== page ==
Almost everyone I talk to about priorities likes to speak about them in 3s.
“My top three things are…”
It’s an interesting idiosyncrasy that I never fully understood.
It’s as if focusing on 4 or more things means you’re spreading yourself too thin, and focusing on 2 or fewer things means you’re not doing as much as you could be doing.
But three — for whatever reason, no matter the type of work, the scope of your initiatives, and the resources available to you— three just feels right.
I’m less inclined to question why we wouldn’t do more than 3 things — if you’re not careful, high ambition will predispose the best of us to say yes to more things than we should.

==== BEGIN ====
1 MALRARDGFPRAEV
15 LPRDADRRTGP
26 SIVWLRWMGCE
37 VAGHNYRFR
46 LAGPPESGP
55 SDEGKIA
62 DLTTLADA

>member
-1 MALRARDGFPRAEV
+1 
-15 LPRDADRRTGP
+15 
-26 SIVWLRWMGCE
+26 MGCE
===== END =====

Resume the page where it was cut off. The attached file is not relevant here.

But as for why you wouldn’t instead choose to focus on 2 things — or better yet just 1 high-impact thing — is less clear.
While the notion of firing on all cylinders and doing a bunch of important things is exciting, there’s a substantial cost associated with reorienting between initiatives that go unnoticed or, worse, is noticed but thought to be totally normal.
What if instead, you dedicated a day or a week to just focusing on one thing and giving yourself permission to treat everything else as noise?
Would there be any doubt in your ability to make serious leaps and bounds with that kind of unprecedented, undivided attention?
Sometimes being intentional about doing less is the right call.